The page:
Sunday, June 25, 2006


Adopted men and women are the only group of American citizens that need to get permission from their parents or from a judge before they can get their original birth certificates.

Tuesday, June 20, 2006



In last week’s Chicago Tribune, commentator Charles M. Madigon wrote a fine satire called “And now, FEMA fixes marriage.” Mr. Madigon’s words inspired me to tell everyone about another government organization that fixes adoptees - SEMA (State Eternal Management of Adoptees.)

SEMA offers lifetime management for all adopted adults in Illinois. It insures that no adopted man or woman will ever receive his or her original birth certificate. It is a multi-faceted program with many different agencies, all working under one banner: "Shhh! Don’t Tell! "

SEMA is comprised of:

1) ADOPTEE PROTECTION PROGRAM: Patterned after the federal witness protection program, this program guarantees that adopted citizens will be unknown entities forever. All adoptees are entered into the program at birth. As soon as the judges sign those adoption decrees, the original birth certificates are whisked off to an anonymous site whispered to be in a store front in a strip mall in a rundown neighborhood of Springfield, Illinois. This maximum secure state facility is beautifully camouflaged; it blends in well with the other nameless and faceless stores in the mall. The state guarantees that no adoptees will ever enter the vault or receive any identifying information about themselves.

2) REVISIONIST HISTORY DEPARTMENT: This is a select group of professionals working within the Department of Vital Statistics. All clerks and social workers in this department are instructed to answer all inquiries from adopted men and women in one of two ways: " There is no record of your birth on file" or "The person you are inquiring about is dead."

3) STATE OF ILLINOIS NICE NANNY SQUAD (SINNS): Nice Nannies (sometimes called Confidential Intermediaries) are in place to assist the adoptee in locating his or her birth family. The SINNS program is necessary because it has been proven that adopted adults cannot be trusted to handle personal issues without lifetime assistance from the state

Any adopted adult can petition the court for a Nice Nanny (sometimes referred to as a social worker). After the court appointment, the Nice Nanny gets to retrieve the adoptee’s complete adoption file which she will use to try and locate the adoptee’s birth parents. However, the nice Nanny is not too nice, because she cannot release any identifying information to the adoptee unless the birthparents agree. (See Adoptee Protection Plan)

4) NICE NANNY SHERIFF: The sheriff’s main duty is to make absolutely certain that no Nice Nanny ever "goes soft" and leaks any identifying information to the adoptee. It is the Sheriff’s job to ferret out turncoat Nannies who may be sneaking information to the adoptee under the guise of playing "Twenty Questions" or "Wheel of Fortune." Any Nice Nanny gone soft will be charged with a misdemeanor and slapped with a $50,000 fine.

5) HERE COMES THE JUDGE: This positively brilliant scheme is under the direction of SEMA. It allows adoptees to feel empowered when in reality the state still maintains absolute control over them. Illinois law mandates that adult adoptees can petition an Illinois judge to release to them copies of their original birth certificates. The adoptee pays all the fees, must often hire an attorney, waits at least six months, and almost always is refused. Instead, the judge’s office refers adopted citizens back to the SINNS program.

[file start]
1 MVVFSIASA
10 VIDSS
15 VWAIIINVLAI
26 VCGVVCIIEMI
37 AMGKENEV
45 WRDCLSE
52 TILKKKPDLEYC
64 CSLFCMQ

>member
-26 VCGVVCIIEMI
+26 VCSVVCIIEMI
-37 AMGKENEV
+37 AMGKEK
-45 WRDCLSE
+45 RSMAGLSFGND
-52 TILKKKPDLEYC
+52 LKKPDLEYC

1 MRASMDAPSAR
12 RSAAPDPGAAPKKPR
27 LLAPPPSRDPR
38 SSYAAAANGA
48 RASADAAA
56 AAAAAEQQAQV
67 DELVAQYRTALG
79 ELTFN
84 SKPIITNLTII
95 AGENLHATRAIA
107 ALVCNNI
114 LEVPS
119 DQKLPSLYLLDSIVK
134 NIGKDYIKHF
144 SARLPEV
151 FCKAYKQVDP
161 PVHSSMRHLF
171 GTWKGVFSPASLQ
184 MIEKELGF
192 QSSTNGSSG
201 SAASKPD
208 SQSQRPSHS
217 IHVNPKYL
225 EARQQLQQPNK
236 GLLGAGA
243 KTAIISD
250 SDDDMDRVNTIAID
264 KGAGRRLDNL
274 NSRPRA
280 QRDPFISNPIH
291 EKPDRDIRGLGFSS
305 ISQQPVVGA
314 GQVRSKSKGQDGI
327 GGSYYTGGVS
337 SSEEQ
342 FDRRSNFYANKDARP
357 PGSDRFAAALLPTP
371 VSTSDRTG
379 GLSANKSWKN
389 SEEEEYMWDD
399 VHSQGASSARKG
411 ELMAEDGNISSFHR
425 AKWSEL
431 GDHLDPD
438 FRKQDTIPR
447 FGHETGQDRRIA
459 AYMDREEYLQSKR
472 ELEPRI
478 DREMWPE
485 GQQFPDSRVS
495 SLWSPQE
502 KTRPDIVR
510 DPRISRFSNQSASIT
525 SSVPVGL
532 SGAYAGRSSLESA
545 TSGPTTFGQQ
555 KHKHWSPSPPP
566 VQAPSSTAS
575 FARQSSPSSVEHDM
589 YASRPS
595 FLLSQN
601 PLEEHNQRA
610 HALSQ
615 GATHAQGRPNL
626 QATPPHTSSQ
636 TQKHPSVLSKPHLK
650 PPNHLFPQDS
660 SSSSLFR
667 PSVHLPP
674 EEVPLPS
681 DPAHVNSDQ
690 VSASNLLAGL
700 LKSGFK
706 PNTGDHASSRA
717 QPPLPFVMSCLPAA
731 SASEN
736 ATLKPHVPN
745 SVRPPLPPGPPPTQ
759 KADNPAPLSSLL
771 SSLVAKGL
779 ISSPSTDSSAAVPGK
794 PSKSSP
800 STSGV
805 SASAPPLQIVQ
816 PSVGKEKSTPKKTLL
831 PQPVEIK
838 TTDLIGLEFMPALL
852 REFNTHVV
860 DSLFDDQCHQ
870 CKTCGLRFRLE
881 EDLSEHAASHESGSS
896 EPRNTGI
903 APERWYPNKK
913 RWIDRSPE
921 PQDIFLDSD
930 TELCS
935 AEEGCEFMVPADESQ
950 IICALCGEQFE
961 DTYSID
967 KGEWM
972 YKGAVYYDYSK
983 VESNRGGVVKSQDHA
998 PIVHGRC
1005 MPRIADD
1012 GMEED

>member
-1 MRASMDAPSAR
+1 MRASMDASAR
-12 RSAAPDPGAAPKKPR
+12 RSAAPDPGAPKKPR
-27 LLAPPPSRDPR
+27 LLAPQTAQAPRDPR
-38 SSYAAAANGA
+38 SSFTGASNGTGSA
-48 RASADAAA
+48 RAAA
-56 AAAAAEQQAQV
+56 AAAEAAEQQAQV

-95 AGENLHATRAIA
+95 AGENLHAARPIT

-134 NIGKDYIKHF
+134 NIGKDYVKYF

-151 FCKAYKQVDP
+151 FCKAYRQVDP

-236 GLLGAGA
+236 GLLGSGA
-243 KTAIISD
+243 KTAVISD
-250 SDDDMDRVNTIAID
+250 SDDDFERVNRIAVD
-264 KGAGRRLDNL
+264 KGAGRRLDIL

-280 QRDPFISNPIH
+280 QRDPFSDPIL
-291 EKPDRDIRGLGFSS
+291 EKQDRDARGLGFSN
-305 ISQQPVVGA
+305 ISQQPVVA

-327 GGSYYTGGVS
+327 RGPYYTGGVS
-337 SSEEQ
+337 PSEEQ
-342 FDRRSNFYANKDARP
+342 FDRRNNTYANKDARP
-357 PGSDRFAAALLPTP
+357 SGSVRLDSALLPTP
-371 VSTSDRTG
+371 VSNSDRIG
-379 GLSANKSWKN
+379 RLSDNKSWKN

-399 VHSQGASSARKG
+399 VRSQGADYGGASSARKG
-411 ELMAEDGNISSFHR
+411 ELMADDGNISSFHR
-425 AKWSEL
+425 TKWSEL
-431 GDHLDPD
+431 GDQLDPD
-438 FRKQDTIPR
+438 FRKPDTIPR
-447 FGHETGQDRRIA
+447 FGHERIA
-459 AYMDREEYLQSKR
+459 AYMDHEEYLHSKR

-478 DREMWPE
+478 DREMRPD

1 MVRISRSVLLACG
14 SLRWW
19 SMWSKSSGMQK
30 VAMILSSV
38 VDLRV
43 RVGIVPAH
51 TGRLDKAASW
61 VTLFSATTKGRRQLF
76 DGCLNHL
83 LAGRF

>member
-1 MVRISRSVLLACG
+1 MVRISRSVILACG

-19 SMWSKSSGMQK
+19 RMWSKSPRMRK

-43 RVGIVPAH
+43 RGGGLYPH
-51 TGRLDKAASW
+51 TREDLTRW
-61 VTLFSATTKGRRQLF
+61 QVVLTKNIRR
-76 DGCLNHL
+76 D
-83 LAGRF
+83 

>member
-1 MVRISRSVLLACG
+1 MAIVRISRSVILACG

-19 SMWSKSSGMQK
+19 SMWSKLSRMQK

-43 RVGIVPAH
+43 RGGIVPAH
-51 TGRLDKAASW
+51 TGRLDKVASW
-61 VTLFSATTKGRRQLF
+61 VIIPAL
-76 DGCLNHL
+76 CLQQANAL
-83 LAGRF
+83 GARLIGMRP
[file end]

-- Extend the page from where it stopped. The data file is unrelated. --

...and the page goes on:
6) The "MOTHER MAY I REGISTRY:" Illinois has set up a unique adoption registry which is an all-purpose, equal opportunity registry designed to serve Illinois adoptees, birth parents, biological siblings, and adoptive parents. For a fee, the state will enter the adoptee’s name in its MOTHER, MAY I REGISTRY, aka the Illinois Adoption Registry and Medical Information Exchange.

If the adoptee’s birthmother should also register with the MOTHER MAY I REGISTRY, a clerk must holler "Bingo" and then turn over the two names to a Nice Nanny. On behalf of the adoptee, Nice Nanny will ask the birthmother the crucial question: "Mother, May I have my birth certificate?" If mother answers "Yes" and agrees to participate in an exchange of identities, then Nice Nanny will inform the Court, who will facilitate a meeting between the two parties. If mother answers "No," you’re out of luck. No match and no birth certificate for you!

To sum it all up, adopted adults can expect to receive their original birth documents only in years when a United States Census is being conducted and in those months when there is a blue moon. Alternate times for requesting and receiving birth certificates are on those nights when pigs fly.

Sunday, June 04, 2006





Six sex offenders are suing the city of Indianapolis to block an ordinance that would keep them from venturing within 1,000 feet of parks, pools, playgrounds, and schools where children are present.

Now here's the really good part: "The six plaintiffs, who include child molesters and rapists, are being represented by the AMERICAN CIVIL LIBERTIES UNION of Indiana."

The ACLU represents Nazis and child molesters and rapists and yet it has gone on record opposing the issuance of birth certificates for adopted adults in Oregon, Washington, New Jersey, Connecticut, Oklahoma, and New Hampshire.

Adoptees, listen to Grannie Annie and do what I did. Tear up your ACLU membership cards and cancel your memberships.